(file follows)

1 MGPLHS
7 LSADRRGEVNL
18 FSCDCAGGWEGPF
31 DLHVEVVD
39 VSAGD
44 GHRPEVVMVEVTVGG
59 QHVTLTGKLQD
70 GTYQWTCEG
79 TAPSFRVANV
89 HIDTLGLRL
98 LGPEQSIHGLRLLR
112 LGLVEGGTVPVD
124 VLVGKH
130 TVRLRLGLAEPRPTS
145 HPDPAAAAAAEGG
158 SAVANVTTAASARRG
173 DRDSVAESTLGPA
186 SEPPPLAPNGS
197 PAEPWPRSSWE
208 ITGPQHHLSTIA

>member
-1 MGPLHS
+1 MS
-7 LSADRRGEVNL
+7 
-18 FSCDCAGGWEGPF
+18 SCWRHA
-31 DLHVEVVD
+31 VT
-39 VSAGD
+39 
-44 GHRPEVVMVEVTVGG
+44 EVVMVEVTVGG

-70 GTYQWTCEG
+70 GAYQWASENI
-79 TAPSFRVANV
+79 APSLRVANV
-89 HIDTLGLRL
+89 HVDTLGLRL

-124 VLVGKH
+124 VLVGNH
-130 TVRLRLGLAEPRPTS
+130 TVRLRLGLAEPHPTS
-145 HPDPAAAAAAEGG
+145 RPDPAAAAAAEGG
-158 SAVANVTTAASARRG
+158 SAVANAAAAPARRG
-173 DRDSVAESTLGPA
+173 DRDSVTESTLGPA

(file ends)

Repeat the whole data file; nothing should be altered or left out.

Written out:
1 MGPLHS
7 LSADRRGEVNL
18 FSCDCAGGWEGPF
31 DLHVEVVD
39 VSAGD
44 GHRPEVVMVEVTVGG
59 QHVTLTGKLQD
70 GTYQWTCEG
79 TAPSFRVANV
89 HIDTLGLRL
98 LGPEQSIHGLRLLR
112 LGLVEGGTVPVD
124 VLVGKH
130 TVRLRLGLAEPRPTS
145 HPDPAAAAAAEGG
158 SAVANVTTAASARRG
173 DRDSVAESTLGPA
186 SEPPPLAPNGS
197 PAEPWPRSSWE
208 ITGPQHHLSTIA

>member
-1 MGPLHS
+1 MS
-7 LSADRRGEVNL
+7 
-18 FSCDCAGGWEGPF
+18 SCWRHA
-31 DLHVEVVD
+31 VT
-39 VSAGD
+39 
-44 GHRPEVVMVEVTVGG
+44 EVVMVEVTVGG

-70 GTYQWTCEG
+70 GAYQWASENI
-79 TAPSFRVANV
+79 APSLRVANV
-89 HIDTLGLRL
+89 HVDTLGLRL

-124 VLVGKH
+124 VLVGNH
-130 TVRLRLGLAEPRPTS
+130 TVRLRLGLAEPHPTS
-145 HPDPAAAAAAEGG
+145 RPDPAAAAAAEGG
-158 SAVANVTTAASARRG
+158 SAVANAAAAPARRG
-173 DRDSVAESTLGPA
+173 DRDSVTESTLGPA